Woohoo!!! It’s that final stretch for a fabulous weekend once again. What better way to celebrate this than a dose of Poetry Friday? The round-up for this mind-soothing meme is hosted by the fabulous and talented Katya Czaja from Write. Sketch. Repeat.
Aside from it being an early preparation for Halloween (I mean, really early), today’s post is also tied-in with our current bimonthly theme, Dusty Bookshelves and Library Loot. Tony DiTerlizzi, best known for his Spiderwick Chronicles (the series I have yet to read), enlightens us with a visual feast as he renders an artistic interpretation of The Spider and the Fly. Based on the 1829 poem by Mary Howitt and winner of the Caldecott Honor award, The Spider and the Fly reminds us about the dangers of giving in to flattery. Philosopher Edmund Burke said, “Flattery corrupts both the receiver and the giver.”
I will not go into details of the story for you will find out soon enough. Like Lane Smith, who described this picture book as “a gleefully sinister fable that spins its tale like a great old silent film,” I enjoyed feasting upon DiTerlizzi’s soft-toned black-and-white (pencil) illustrations, gothic in all proportions. It is definitely a visual treat to both artists and photographers alike. Like the black-and-white medium, this cautionary tale never gets old. A classic, down to the last line. And while children were directly addressed in the book, I think that the story of The Spider and the Fly applies to both children and adults, especially those easily swayed by flattery.
Before I present the poem, allow me to quote Dennis the Menace cartoonist Hank Ketcham:
“Flattery is like chewing gum. Enjoy it, but don’t swallow it.”
The Spider and the Fly
by Tony DiTerlizzi, based on the cautionary tale of Mary Howitt
“Will you walk into my parlour?” said the Spider to the Fly,
“’Tis the prettiest little parlour that ever did you spy;
The way into my parlour is up a winding stair,
And I have many curious things to show you when you are there.”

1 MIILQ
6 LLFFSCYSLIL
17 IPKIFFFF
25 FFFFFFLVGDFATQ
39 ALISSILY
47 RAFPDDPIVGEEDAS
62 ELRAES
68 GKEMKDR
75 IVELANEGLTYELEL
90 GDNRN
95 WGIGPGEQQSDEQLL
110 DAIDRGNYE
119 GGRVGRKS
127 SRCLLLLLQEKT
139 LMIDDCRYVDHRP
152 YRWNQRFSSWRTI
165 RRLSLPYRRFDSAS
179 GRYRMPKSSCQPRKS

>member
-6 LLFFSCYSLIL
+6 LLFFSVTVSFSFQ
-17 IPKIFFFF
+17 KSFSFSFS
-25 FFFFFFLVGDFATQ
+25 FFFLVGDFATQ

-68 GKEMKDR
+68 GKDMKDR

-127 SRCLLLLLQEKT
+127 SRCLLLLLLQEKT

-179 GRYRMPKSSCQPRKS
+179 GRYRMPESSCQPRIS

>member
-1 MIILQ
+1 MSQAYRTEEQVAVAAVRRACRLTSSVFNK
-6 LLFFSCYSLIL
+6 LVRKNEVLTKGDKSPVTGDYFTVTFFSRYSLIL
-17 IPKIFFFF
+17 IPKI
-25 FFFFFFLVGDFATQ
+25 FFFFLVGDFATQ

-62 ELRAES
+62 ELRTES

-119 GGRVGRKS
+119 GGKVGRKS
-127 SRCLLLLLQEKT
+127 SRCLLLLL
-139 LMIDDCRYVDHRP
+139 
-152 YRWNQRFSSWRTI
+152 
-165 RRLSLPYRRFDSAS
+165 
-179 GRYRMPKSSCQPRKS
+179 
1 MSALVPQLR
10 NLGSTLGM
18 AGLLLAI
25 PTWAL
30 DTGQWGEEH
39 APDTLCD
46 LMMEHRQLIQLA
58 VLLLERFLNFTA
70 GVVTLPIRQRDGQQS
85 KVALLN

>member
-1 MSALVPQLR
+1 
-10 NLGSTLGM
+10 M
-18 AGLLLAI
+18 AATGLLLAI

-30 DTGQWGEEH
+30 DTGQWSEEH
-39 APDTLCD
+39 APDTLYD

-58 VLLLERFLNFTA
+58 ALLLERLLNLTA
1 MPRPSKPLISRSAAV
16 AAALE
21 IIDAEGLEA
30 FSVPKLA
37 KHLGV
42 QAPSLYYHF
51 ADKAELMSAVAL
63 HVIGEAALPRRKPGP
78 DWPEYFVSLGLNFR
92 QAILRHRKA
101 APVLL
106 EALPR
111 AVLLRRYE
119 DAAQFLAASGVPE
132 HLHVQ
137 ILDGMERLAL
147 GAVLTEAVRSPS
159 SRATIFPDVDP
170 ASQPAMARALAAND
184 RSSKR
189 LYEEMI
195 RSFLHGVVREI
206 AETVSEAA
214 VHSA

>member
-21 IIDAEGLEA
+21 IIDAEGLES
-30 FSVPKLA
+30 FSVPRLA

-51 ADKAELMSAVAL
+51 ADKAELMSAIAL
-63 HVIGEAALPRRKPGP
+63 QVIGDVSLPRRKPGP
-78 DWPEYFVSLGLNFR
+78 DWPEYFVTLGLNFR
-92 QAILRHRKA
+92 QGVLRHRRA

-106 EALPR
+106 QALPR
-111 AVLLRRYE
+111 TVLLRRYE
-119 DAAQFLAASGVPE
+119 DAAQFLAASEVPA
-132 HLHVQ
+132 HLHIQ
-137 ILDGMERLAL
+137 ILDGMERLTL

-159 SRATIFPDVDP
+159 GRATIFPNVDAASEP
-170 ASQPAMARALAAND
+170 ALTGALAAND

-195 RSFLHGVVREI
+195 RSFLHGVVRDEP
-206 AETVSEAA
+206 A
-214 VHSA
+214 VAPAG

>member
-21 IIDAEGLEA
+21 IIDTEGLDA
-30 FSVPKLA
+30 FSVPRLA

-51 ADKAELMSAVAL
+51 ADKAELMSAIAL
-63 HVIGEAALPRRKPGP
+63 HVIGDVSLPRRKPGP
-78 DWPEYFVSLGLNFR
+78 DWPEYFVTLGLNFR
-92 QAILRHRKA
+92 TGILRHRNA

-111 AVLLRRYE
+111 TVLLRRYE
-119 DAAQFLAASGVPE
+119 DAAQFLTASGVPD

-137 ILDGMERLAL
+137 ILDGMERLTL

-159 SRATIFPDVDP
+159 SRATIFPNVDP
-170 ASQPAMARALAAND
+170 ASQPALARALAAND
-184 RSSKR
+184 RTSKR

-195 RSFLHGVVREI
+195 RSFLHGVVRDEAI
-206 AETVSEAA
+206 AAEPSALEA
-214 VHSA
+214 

“Oh no, no,” said the little Fly. “to ask me is in vain,
For who goes up your winding stair can ne’er come down again.”
“I’m sure you must be weary, dear, with soaring up so high;
Will you rest upon my little bed?” said the Spider to the Fly.
“There are pretty curtains drawn around; the sheets are fine and thin,
And if you like to rest awhile, I’ll snugly tuck you in!”
“Oh no, no,” said the little Fly, “for I’ve often heard it said,
They never, never wake again, who sleep upon your bed!”
Said the cunning Spider to the Fly, “Dear friend, what can I do,
To prove the warm affection I’ve always felt for you?
I have within my pantry , good store of all that’s nice;
I’m sure you’re very welcome – will you please to take a slice?”
“Oh no, no,” said the little Fly, “kind sir, that cannot be,
I’ve heard what’s in your pantry, and I do not wish to see!”
“Sweet creature!” said the Spider, “you’re witty and you’re wise,
How handsome are your gauzy wings, how brilliant are your eyes!
I have a little looking-glass upon my parlor shelf,
If you’d step in one moment, dear, you shall behold yourself.”
“I thank you, gentle sir,” she said, “for what you’re pleased to say
And bidding you good morning now, I’ll call another day.”
The Spider turned him round about, and went into his den,
For well he knew the silly Fly would soon come back again:
So he wove a subtle web in a little corner sly,
And set his table ready, to dine upon the Fly.
Then he came out to his door again, and merrily did sing.
“Come hither, hither, pretty Fly, with the pearl and silver wing:
Your robes are green and purple – there’s a crest upon your head;
Your eyes are like the diamond bright, but mine are dull as lead!”
Alas, alas! how very soon this silly little Fly,
Hearing his wily, flattering words, came slowly flitting by;
With buzzing wings she hung aloft, then near and nearer drew,
Thinking only of her brilliant eyes, and green and purple hue –
Thinking only of her crested head – poor, foolish thing! At last,
Up jumped the cunning Spider,
And fiercely held her fast.
He dragged her up his winding stair, into his dismal den,
Within his little parlour – but she ne’er came out again!
And now, dear little children, who may this story read,
To idle, silly, flattering words I pray you ne’er give heed;
Unto an evil counselor, close heart and ear and eye,
And take a lesson from this tale, of the Spider and the Fly.
For your optimal enjoyment, and because I’d like to milk this post some more, here is a short video of Tony DiTerlizzi talking about his award-winning picture book.
Bought my copy of the book at Book Off San Diego.